A judge had some harsh words last week regarding St. Olaf College’s embattled sale of its radio station, WCAL (now 89.3 the Current), to Minnesota Public Radio in 2004.
St. Olaf needed a court’s approval for the sale, which it didn’t get. The Minnesota Attorney General’s Office was statutorily obligated to step in after donors objected, which it didn’t.
Both actions (or maybe more accurately, the lack thereof) were illegal, said Rice County District Court Judge Gerald Wolf in a Tuesday ruling (PDF).
Further, he ruled, the station was a charitable trust, and St. Olaf needs to ensure that all donations made to it are used for station activities. He came down hardest not on St. Olaf, but on the attorney general’s office:
“Deplorably, when St. Olaf made the decision to sell WCAL, no one from the Attorney General’s Office intervened to safeguard the trust. … The undersigned is absolutely mystified as to why the State Attorney General did not become involved in a sale of trust assets valued at $12 million when it is its statutory obligation to do so.”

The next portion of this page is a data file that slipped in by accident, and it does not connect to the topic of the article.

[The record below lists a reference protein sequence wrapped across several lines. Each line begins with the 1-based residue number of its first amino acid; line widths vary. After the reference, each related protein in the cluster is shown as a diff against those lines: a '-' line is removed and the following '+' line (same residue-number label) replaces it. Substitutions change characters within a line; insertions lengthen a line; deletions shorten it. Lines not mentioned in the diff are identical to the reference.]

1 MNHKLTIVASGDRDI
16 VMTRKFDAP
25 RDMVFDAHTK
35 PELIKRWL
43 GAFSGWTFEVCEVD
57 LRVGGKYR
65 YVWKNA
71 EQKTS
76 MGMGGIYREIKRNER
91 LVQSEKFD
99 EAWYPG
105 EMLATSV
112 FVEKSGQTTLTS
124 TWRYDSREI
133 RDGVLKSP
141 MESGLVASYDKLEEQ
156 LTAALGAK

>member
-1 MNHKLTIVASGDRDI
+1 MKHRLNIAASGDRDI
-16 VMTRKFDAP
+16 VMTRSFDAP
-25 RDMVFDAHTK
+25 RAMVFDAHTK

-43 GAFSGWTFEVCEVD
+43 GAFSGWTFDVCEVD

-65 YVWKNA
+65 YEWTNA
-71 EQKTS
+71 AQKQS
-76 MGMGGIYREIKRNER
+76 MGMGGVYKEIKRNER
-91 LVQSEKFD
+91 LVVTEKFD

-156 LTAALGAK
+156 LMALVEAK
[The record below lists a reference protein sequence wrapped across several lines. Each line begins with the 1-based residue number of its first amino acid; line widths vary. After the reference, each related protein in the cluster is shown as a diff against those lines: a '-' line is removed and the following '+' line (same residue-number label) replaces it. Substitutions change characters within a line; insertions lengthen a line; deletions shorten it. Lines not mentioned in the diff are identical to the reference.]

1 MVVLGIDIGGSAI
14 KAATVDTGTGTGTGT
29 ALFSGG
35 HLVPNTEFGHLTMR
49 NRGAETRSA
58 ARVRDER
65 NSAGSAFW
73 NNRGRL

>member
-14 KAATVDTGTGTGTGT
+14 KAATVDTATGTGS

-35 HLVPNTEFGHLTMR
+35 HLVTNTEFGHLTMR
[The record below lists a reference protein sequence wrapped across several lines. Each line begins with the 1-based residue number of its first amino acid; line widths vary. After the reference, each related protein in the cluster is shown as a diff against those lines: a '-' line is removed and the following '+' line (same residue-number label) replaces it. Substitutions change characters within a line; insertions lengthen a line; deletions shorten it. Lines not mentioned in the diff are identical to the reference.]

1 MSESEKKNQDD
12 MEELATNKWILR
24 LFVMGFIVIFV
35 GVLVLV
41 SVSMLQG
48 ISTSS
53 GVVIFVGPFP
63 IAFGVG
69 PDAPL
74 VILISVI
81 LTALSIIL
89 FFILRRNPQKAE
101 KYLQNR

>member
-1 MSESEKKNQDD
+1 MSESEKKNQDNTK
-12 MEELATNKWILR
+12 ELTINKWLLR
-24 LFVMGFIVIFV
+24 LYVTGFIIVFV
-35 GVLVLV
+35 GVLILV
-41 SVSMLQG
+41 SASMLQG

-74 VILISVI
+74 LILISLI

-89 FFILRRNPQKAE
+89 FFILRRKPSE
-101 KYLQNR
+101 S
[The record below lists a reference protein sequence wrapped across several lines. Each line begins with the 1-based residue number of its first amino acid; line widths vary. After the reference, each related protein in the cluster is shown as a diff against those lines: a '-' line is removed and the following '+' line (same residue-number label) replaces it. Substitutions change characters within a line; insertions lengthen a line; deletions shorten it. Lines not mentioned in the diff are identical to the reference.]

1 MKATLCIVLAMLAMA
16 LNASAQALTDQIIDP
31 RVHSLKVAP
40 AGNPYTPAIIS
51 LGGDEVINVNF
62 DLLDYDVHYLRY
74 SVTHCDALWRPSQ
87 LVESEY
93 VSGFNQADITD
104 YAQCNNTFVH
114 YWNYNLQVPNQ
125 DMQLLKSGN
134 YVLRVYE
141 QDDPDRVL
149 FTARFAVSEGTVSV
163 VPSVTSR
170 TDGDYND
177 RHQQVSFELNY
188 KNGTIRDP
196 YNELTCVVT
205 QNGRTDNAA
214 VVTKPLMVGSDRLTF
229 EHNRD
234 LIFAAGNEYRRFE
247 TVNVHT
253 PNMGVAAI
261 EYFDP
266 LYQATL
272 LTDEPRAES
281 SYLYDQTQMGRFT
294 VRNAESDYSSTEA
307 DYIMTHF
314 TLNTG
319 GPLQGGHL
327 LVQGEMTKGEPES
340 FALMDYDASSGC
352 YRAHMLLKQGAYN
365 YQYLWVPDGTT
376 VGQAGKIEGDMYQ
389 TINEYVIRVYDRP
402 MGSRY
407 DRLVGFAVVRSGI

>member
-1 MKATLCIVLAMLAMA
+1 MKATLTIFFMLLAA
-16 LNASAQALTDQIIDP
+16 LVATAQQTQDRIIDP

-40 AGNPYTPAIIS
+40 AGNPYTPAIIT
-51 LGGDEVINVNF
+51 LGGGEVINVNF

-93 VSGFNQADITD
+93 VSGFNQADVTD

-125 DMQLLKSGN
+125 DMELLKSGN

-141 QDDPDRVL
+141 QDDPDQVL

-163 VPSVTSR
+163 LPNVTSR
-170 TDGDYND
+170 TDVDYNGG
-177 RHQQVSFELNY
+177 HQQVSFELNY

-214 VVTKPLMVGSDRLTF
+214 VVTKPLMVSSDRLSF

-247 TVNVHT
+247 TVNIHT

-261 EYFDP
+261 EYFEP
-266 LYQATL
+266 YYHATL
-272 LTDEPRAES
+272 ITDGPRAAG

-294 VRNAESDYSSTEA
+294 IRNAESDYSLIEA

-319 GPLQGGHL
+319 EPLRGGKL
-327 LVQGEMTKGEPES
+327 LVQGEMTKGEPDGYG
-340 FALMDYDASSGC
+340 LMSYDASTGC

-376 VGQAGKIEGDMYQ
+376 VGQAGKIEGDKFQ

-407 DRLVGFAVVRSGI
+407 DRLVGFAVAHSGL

A quick aside: If you’re looking for some quick background on this case (and there are plenty of complicated nuances), read my post from March and check out City Pages’ writer Jonathan Kaminsky’s feature published last summer.
Whether the ruling (which offered opinions but no binding orders) leads to any real change, though, remains to be seen — it’s likely just the first shot fired in a long legal battle that may or may not involve SaveWCAL, the attorney general’s office, the school, former donors to the station, or any combination of the above.
In a letter sent Friday, SaveWCAL again called on the attorney general’s office to get involved. There’s no response yet from the office.
Getting the station back is still a long shot. Courts may not take up the issue, opting instead to only address the fate of the donations made to the former station. And if they do, there’s always the possibility that St. Olaf agrees it erred, rescinds the sale, and then resells the station to MPR after jumping through the necessary hoops.
In any case, the ruling is definitely back-patting material for SaveWCAL, the organization fighting to restore the former classical music station, or, at the very least, ensure that donations once earmarked for it are used correctly or returned rather than funneled toward another purpose.
It’s the first definitive piece of evidence that the group — which hasn’t always been taken seriously, as many startup watchdog groups initially aren’t — claims are very real and deserve investigation, if not legal action.